“How many off-days does an athlete actually need to be fresh? That can be answered by predictive planning in the calendar view.“
Some athletes train for fitness. Others aim for new personal records. Whether you’re training based on time, distance, or training load, you will always be generating fatigue. Essentially, as athletes train, they create stress. By recovering when stressed, you allow your body to adapt to the training demands and grow stronger. Monitor your fatigue so you know when its time to recover. Without recovery, you won’t see your best results.
Prior to wearable technology, athletes had to rely on their own feelings of exertion. Some days you may feel worn down while others you feel great! But what if you could quantify your training and know exactly how fatigued you were? With COROS EvoLab Software, you can see how much fatigue each workout provides. Now, athletes can be sure to train harder when fresh, and recover when they have accumulated fatigue. Below is a table of what these fatigue scores indicate.
Monitoring Fatigue Within the COROS App
Within the COROS app, you can see your fatigue score within the EvoLab tab. Athletes can view this metric daily to see if they should continue pushing, or take a rest day. This is a great piece of information that can help athletes maximize their training. When it’s time to recover, athletes will see a fatigue score above 60. When athletes see scores in the 20-50’s, they can continue to push. Athletes can also utilize this metric to dial in their tapers and ensure they are ready on race day.
Tracking and Planning Fatigue in the Training Hub
Within the COROS Training Hub, athletes and coaches can look closer into fatigue levels. By looking into the training load management chart, you can see how an athletes fatigue has changed throughout the year. Identify different training cycles and how those affected your fatigue levels. Utilizing the calendar view, you can predict your future fatigue. When you input workouts that have training load, you will see your future fatigue score. This is a fantastic tool for properly planning your training.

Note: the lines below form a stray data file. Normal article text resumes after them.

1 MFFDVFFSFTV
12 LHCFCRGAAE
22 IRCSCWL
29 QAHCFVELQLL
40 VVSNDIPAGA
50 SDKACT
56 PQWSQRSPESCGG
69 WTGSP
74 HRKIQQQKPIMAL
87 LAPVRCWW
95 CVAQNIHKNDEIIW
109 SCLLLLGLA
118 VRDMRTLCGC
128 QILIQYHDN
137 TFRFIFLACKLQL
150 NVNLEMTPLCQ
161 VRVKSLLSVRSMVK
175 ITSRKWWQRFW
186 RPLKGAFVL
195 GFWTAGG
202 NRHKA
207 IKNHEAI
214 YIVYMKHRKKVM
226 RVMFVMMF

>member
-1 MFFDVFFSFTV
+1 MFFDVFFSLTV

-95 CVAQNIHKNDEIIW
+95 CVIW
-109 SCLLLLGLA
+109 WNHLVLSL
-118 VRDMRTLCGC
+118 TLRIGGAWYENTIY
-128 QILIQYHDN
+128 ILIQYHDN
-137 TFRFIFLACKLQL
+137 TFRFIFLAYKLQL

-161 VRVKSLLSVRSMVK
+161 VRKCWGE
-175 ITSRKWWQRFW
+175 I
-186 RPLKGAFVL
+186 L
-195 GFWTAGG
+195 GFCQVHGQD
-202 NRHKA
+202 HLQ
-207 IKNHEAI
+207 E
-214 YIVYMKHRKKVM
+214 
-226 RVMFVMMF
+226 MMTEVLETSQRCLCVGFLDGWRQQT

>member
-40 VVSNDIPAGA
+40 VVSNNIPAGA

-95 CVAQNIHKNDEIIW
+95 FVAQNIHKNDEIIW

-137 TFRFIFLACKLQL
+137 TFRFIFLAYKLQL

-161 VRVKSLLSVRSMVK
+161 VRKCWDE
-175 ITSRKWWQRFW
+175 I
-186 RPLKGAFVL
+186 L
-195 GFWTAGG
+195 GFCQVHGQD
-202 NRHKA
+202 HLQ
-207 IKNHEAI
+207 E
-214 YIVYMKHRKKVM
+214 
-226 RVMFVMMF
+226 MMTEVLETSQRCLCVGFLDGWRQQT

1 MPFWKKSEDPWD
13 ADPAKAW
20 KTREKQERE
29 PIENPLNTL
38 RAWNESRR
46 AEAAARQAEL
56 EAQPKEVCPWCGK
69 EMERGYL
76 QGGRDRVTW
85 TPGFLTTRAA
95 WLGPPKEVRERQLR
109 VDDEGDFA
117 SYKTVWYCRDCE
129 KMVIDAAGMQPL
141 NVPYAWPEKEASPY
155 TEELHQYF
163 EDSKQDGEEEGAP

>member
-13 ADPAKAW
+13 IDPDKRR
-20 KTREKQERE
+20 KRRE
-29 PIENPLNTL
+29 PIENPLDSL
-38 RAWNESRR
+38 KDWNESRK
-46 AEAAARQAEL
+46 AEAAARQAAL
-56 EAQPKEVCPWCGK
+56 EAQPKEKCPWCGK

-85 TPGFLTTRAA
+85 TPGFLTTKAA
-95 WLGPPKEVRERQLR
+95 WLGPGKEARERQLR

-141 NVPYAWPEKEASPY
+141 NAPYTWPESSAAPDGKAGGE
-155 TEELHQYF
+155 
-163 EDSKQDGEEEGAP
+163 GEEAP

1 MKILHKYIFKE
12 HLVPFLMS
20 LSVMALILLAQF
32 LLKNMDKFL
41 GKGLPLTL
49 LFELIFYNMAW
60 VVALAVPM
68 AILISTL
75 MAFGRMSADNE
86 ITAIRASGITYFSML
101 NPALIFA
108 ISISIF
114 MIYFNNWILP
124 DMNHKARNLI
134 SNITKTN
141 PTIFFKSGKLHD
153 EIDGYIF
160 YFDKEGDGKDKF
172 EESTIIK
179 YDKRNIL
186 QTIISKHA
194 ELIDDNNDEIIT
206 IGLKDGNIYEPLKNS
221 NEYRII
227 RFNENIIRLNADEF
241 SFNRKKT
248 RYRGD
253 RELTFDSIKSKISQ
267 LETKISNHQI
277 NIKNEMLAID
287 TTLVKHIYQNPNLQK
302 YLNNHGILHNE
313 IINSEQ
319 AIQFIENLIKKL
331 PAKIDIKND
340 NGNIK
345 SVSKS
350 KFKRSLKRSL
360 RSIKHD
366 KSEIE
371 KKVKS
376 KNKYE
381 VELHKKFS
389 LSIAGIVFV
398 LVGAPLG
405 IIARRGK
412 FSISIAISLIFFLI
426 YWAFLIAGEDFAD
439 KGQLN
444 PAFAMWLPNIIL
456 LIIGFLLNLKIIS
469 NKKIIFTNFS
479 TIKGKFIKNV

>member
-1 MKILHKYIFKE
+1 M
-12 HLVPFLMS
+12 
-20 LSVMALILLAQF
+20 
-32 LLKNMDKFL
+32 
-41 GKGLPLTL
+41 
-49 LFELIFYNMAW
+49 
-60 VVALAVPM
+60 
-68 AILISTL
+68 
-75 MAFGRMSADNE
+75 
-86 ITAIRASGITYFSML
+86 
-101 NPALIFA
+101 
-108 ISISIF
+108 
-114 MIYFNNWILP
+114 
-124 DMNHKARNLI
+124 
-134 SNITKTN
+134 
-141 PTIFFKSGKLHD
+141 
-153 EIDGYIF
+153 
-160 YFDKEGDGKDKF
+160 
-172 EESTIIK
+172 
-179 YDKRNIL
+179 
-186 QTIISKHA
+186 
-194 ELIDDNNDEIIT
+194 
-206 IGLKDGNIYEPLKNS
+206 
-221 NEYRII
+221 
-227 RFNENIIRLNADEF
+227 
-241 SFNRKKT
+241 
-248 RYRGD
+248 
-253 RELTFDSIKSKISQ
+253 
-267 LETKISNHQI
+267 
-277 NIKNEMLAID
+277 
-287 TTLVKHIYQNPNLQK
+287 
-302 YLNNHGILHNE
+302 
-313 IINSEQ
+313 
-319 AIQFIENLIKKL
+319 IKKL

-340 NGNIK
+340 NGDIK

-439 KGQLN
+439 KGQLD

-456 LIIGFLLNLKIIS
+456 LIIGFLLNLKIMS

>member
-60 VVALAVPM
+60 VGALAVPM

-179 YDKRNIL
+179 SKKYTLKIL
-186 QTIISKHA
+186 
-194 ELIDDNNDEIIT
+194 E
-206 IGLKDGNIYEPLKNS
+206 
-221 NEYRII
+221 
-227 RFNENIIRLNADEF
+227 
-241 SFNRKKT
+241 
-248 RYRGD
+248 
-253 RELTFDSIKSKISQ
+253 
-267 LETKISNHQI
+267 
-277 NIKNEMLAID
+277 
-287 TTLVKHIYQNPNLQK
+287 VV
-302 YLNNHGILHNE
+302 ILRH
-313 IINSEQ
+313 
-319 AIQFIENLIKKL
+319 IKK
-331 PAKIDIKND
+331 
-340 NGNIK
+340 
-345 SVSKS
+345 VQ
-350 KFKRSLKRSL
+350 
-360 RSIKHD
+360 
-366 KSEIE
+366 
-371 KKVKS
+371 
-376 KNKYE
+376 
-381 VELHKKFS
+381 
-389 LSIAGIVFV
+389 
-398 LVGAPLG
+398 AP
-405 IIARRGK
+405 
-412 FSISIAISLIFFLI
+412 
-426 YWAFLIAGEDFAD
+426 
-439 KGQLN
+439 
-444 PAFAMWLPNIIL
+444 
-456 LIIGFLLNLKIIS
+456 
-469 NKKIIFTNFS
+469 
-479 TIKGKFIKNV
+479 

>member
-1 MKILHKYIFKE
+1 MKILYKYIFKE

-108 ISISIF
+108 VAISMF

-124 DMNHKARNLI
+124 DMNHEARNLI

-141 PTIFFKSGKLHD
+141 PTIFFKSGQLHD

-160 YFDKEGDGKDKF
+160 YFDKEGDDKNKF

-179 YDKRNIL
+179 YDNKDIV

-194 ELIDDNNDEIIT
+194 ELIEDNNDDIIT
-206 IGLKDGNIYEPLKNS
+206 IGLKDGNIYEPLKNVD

We train to stress the body. When the body is stressed, it adapts to become stronger. This process happens when an athlete builds fatigue, and then recovers. The fact that we have a number to monitor when to train and when to recover is game-changing. When an athlete is within 20-50 fatigue, a coach/athlete should feel confident in pushing that athletes ability. As the athlete creeps above 60, it may be time to recover so they experience the full benefits of the training. Lastly, we can now dial in an athletes taper to ensure they are fresh, but not stale. How many off-days does an athlete actually need to be fresh? That can be answered by predictive planning in the calendar view.
Practically speaking, athletes should keep track of their daily fatigue scores, but focus more on the long-term trends. During the build portion of your season, you should carry more fatigue than normal (50-70’s). During an off-season, you should be fresh most of the time (20-40’s). While day-to-day fatigue can jump around, focus on your week-to-week approach. Note how much training you can handle before a recovery is needed. On the flip side, note if your current training is actually enough. Learn how to use fatigue to better plan your weeks and get more out of your training!
Fatigue is one of the best metrics to track for future planning of your workouts. By keeping an eye on this number, you know when to train hard, or when to recover. Ultimately, we push our bodies so we can adapt stronger. Without proper recovery, we are only wasting potential gains. Start to use the fatigue metric more in your planning and watch as you explore perfection!
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